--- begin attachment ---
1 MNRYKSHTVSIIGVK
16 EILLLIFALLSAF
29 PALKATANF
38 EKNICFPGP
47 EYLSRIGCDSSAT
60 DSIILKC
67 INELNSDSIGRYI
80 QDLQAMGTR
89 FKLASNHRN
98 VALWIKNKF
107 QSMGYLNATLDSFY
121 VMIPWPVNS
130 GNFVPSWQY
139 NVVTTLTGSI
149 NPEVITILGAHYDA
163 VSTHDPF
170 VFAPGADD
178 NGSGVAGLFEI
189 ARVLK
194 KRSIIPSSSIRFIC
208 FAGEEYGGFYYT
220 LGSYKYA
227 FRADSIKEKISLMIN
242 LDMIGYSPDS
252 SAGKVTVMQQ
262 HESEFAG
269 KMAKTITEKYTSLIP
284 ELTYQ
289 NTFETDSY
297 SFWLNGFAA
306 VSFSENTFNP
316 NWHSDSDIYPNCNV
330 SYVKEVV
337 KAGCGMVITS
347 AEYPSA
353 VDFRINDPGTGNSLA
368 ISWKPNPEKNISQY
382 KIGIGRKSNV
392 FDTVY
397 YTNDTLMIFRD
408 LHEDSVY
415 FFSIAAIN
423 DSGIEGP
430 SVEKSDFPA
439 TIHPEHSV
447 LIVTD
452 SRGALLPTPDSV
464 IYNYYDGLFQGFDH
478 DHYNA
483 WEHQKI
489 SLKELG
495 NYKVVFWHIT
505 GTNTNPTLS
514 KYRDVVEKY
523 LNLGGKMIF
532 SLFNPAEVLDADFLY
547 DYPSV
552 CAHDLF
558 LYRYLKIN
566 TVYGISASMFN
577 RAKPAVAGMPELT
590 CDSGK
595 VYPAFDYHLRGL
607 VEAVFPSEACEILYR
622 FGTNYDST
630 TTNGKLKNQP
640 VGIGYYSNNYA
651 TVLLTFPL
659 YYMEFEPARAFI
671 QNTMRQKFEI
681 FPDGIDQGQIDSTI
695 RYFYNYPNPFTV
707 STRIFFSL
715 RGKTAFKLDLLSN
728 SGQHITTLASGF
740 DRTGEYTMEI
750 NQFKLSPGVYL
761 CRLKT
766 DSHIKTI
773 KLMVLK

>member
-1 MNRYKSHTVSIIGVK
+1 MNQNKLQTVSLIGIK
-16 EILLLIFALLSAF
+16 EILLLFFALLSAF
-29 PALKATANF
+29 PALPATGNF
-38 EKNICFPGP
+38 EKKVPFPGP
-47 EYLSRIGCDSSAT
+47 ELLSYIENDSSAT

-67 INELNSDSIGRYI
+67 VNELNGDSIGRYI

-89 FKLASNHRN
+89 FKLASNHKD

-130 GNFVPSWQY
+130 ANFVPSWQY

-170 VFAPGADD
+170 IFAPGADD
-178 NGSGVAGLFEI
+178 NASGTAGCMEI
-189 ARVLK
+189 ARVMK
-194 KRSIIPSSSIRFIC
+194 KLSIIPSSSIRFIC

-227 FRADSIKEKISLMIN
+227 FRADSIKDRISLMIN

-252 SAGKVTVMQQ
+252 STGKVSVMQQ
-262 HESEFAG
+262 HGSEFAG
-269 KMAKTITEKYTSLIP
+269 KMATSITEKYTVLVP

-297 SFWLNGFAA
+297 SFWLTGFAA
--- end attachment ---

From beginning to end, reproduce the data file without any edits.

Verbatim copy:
1 MNRYKSHTVSIIGVK
16 EILLLIFALLSAF
29 PALKATANF
38 EKNICFPGP
47 EYLSRIGCDSSAT
60 DSIILKC
67 INELNSDSIGRYI
80 QDLQAMGTR
89 FKLASNHRN
98 VALWIKNKF
107 QSMGYLNATLDSFY
121 VMIPWPVNS
130 GNFVPSWQY
139 NVVTTLTGSI
149 NPEVITILGAHYDA
163 VSTHDPF
170 VFAPGADD
178 NGSGVAGLFEI
189 ARVLK
194 KRSIIPSSSIRFIC
208 FAGEEYGGFYYT
220 LGSYKYA
227 FRADSIKEKISLMIN
242 LDMIGYSPDS
252 SAGKVTVMQQ
262 HESEFAG
269 KMAKTITEKYTSLIP
284 ELTYQ
289 NTFETDSY
297 SFWLNGFAA
306 VSFSENTFNP
316 NWHSDSDIYPNCNV
330 SYVKEVV
337 KAGCGMVITS
347 AEYPSA
353 VDFRINDPGTGNSLA
368 ISWKPNPEKNISQY
382 KIGIGRKSNV
392 FDTVY
397 YTNDTLMIFRD
408 LHEDSVY
415 FFSIAAIN
423 DSGIEGP
430 SVEKSDFPA
439 TIHPEHSV
447 LIVTD
452 SRGALLPTPDSV
464 IYNYYDGLFQGFDH
478 DHYNA
483 WEHQKI
489 SLKELG
495 NYKVVFWHIT
505 GTNTNPTLS
514 KYRDVVEKY
523 LNLGGKMIF
532 SLFNPAEVLDADFLY
547 DYPSV
552 CAHDLF
558 LYRYLKIN
566 TVYGISASMFN
577 RAKPAVAGMPELT
590 CDSGK
595 VYPAFDYHLRGL
607 VEAVFPSEACEILYR
622 FGTNYDST
630 TTNGKLKNQP
640 VGIGYYSNNYA
651 TVLLTFPL
659 YYMEFEPARAFI
671 QNTMRQKFEI
681 FPDGIDQGQIDSTI
695 RYFYNYPNPFTV
707 STRIFFSL
715 RGKTAFKLDLLSN
728 SGQHITTLASGF
740 DRTGEYTMEI
750 NQFKLSPGVYL
761 CRLKT
766 DSHIKTI
773 KLMVLK

>member
-1 MNRYKSHTVSIIGVK
+1 MNQNKLQTVSLIGIK
-16 EILLLIFALLSAF
+16 EILLLFFALLSAF
-29 PALKATANF
+29 PALPATGNF
-38 EKNICFPGP
+38 EKKVPFPGP
-47 EYLSRIGCDSSAT
+47 ELLSYIENDSSAT

-67 INELNSDSIGRYI
+67 VNELNGDSIGRYI

-89 FKLASNHRN
+89 FKLASNHKD

-130 GNFVPSWQY
+130 ANFVPSWQY

-170 VFAPGADD
+170 IFAPGADD
-178 NGSGVAGLFEI
+178 NASGTAGCMEI
-189 ARVLK
+189 ARVMK
-194 KRSIIPSSSIRFIC
+194 KLSIIPSSSIRFIC

-227 FRADSIKEKISLMIN
+227 FRADSIKDRISLMIN

-252 SAGKVTVMQQ
+252 STGKVSVMQQ
-262 HESEFAG
+262 HGSEFAG
-269 KMAKTITEKYTSLIP
+269 KMATSITEKYTVLVP

-297 SFWLNGFAA
+297 SFWLTGFAA